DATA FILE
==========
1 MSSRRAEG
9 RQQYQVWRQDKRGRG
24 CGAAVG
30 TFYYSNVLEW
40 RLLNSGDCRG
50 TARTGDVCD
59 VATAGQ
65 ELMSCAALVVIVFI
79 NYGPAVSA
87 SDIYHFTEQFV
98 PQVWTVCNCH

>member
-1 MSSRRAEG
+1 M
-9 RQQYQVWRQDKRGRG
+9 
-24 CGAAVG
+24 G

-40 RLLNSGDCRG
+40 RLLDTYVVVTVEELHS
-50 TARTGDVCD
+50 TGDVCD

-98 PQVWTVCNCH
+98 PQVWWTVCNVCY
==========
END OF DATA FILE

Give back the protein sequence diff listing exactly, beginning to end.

1 MSSRRAEG
9 RQQYQVWRQDKRGRG
24 CGAAVG
30 TFYYSNVLEW
40 RLLNSGDCRG
50 TARTGDVCD
59 VATAGQ
65 ELMSCAALVVIVFI
79 NYGPAVSA
87 SDIYHFTEQFV
98 PQVWTVCNCH

>member
-1 MSSRRAEG
+1 M
-9 RQQYQVWRQDKRGRG
+9 
-24 CGAAVG
+24 G

-40 RLLNSGDCRG
+40 RLLDTYVVVTVEELHS
-50 TARTGDVCD
+50 TGDVCD

-98 PQVWTVCNCH
+98 PQVWWTVCNVCY